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Florida governor “allowed” officers to abuse their power: DeSantis signed a bill that many see as unconstitutional


Florida – Governor Ron DeSantis signed a bill last week in Florida aimed at safeguarding first responders by setting strict boundaries between them and the public during their duties. This move, while intended to protect law enforcement officials, has sparked significant concerns regarding the implications for civil liberties.

New Law to Shield First Responders

During a ceremony at the St. Johns Sheriff’s Office in St. Augustine, Governor DeSantis expressed his gratitude towards police officers for their continued service and introduced legislation that creates a mandatory distance between the public and first responders. Senate Bill 184, the more contentious of the two, now requires civilians to maintain a distance of at least 25 feet from any first responder actively engaged in their duty.

This new rule applies when first responders, including firefighters, EMTs, and police officers, are performing critical tasks such as rendering aid, conducting traffic stops, or making arrests.

Governor DeSantis emphasized the necessity of the law, stating, “You shouldn’t be in a situation where you’re at a traffic stop, you’re responding to a call or someone in distress; then you have people trying to interdict or try to harass you from performing your duty. If you do that, we view that as a problem and now you’re going to be held accountable.”

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Violators of this law face severe penalties, including fines up to $500 and up to 60 days in jail.

Criticism and Constitutional Concerns

The enactment of SB 184 has not been without criticism. Opponents argue that it could hinder the public’s ability to hold law enforcement accountable, particularly in instances of misuse of power. Critics fear that the law will impede bystanders from filming police activities—a method that has proven instrumental in recent years for ensuring police accountability.

The First Amendment Foundation has been vocal about their concerns, labeling the law as potentially unconstitutional. They worry that it restricts citizen journalists and could prevent the documentation of police misconduct. In a statement, they urged Floridians to express their disapproval to the governor’s office, drawing parallels to a similar law in Arizona that was blocked following challenges by the ACLU and media organizations.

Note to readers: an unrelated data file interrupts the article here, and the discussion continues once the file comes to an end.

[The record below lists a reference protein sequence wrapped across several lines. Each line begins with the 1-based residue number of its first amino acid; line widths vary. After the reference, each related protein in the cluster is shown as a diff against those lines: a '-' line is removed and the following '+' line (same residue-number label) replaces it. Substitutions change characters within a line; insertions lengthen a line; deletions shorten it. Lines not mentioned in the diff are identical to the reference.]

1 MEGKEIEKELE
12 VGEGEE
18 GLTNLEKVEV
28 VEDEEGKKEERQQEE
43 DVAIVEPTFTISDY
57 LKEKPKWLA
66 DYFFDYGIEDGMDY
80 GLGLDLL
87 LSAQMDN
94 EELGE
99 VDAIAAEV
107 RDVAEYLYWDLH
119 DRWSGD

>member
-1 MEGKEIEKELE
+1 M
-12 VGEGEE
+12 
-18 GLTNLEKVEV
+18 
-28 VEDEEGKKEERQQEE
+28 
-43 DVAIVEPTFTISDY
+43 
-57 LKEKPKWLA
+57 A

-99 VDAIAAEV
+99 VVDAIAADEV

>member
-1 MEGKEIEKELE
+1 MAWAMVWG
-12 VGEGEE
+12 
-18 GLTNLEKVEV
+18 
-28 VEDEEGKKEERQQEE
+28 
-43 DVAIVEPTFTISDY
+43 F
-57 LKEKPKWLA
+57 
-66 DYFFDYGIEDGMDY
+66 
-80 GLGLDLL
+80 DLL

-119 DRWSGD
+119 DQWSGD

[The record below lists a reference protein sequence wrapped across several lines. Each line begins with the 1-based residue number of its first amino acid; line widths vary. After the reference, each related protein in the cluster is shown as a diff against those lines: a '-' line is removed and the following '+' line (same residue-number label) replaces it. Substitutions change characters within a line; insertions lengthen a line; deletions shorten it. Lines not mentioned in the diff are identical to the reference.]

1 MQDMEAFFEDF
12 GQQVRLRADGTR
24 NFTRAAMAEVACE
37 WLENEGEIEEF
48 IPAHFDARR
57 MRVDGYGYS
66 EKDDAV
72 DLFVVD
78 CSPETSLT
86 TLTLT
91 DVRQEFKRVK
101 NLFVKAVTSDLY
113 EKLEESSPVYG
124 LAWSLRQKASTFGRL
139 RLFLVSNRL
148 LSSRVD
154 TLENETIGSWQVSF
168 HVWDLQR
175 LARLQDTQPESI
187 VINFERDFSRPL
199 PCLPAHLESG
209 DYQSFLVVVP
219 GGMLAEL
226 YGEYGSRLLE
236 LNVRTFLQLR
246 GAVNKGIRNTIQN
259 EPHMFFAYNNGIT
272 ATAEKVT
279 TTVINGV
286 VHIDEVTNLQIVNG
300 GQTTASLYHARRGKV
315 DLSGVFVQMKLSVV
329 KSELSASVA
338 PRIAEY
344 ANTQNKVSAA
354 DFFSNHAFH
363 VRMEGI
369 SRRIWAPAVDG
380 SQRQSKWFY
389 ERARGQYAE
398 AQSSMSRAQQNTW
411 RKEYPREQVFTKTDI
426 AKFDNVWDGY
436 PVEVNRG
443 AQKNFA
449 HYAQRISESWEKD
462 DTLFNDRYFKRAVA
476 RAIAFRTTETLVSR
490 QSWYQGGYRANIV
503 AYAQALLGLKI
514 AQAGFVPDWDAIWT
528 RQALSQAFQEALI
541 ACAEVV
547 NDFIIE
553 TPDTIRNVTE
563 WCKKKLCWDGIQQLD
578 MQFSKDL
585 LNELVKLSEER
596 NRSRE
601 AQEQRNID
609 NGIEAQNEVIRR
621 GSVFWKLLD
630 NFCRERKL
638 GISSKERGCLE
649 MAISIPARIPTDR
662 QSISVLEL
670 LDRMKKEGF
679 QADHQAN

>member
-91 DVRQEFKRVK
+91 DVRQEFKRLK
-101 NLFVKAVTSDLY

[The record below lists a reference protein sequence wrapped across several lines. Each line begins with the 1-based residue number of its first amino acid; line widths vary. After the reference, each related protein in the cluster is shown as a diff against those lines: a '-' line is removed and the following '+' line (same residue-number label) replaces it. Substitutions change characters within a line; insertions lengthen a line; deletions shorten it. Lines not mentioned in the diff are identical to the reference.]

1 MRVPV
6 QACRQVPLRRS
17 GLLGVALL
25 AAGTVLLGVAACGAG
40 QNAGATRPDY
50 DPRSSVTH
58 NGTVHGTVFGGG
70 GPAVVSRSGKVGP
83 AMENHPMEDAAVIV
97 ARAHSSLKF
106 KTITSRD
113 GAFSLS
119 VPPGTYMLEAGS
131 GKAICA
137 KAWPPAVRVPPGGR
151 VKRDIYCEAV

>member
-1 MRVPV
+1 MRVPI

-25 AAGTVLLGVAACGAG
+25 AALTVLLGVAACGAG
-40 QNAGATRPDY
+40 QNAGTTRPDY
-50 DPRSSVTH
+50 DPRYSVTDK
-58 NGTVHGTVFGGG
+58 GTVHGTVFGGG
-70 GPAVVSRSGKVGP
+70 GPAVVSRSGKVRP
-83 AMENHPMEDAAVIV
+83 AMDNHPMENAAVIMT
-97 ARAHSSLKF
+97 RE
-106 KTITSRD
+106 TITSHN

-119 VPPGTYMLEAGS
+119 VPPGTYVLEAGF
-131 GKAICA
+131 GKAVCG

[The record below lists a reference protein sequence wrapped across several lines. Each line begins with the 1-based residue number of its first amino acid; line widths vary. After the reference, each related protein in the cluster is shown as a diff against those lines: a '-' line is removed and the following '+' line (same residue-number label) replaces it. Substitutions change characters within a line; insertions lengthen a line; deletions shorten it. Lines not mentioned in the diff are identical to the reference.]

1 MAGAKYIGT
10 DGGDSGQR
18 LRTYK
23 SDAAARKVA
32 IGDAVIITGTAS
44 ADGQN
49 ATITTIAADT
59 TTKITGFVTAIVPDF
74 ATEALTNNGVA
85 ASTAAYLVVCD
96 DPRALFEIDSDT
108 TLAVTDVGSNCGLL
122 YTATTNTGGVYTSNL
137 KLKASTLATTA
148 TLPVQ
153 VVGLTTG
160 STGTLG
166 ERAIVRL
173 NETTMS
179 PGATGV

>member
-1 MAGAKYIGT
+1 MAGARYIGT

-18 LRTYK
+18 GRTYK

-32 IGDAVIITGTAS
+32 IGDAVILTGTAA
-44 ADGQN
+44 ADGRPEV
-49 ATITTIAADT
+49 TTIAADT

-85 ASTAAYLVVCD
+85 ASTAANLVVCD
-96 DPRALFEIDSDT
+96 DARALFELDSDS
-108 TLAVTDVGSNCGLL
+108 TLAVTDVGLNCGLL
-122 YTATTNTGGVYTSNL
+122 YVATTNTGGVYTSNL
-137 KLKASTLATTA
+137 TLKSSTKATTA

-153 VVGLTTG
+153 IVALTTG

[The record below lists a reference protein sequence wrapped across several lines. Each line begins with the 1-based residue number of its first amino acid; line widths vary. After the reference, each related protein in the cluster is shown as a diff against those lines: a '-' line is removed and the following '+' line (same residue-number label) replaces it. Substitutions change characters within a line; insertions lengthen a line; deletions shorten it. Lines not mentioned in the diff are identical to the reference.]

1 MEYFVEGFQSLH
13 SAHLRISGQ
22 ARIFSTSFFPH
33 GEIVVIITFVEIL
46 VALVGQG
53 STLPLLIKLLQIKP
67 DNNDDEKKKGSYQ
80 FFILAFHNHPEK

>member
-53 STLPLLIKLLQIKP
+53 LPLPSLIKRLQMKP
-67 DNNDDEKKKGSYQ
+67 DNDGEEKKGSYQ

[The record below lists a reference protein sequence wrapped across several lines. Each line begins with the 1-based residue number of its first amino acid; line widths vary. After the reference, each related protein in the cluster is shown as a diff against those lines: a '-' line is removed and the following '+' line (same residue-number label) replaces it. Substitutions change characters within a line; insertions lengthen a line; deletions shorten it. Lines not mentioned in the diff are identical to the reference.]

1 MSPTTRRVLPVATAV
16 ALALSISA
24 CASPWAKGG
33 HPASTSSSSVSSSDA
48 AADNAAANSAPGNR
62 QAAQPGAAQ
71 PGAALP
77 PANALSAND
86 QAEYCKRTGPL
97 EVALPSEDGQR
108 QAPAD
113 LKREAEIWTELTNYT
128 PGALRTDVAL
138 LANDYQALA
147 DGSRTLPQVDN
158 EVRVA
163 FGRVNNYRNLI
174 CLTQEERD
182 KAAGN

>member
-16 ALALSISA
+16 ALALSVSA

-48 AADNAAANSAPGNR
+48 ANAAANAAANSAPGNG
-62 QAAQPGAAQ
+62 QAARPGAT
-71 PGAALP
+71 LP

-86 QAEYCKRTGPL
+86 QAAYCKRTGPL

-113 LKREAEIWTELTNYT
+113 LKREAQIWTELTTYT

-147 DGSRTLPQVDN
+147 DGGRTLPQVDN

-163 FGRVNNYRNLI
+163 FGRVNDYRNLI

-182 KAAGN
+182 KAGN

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The foundation explained, “While Senate Bill 184 doesn’t have a specific provision against filming first responders while working, we find the law is highly discretionary and would enable responders to order reporters and citizens with smartphones to stop video or audio recording, or simply observing, in violation of their constitutional rights.”

Legislative Support and Opposition

The bill garnered nearly unanimous support in the Florida Senate, with only Senator Bobby Powell of Palm Beach County voting against it. In the House, however, 27 Democrats opposed the bill, reflecting a divide in opinions about the balance between protecting first responders and preserving public oversight and freedoms.

As this new law takes effect, it places Florida at the heart of a national debate over the rights of first responders versus the civil liberties of the public. This legislation marks a significant shift in how interactions between law enforcement and civilians are regulated, potentially setting a precedent for other states to follow.

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Governor DeSantis stands by the decision, asserting that this law is crucial for the safety and respect of law enforcement personnel. However, the dialogue surrounding these changes suggests that the debate is far from over, with significant implications for both safety and freedom in the Sunshine State.

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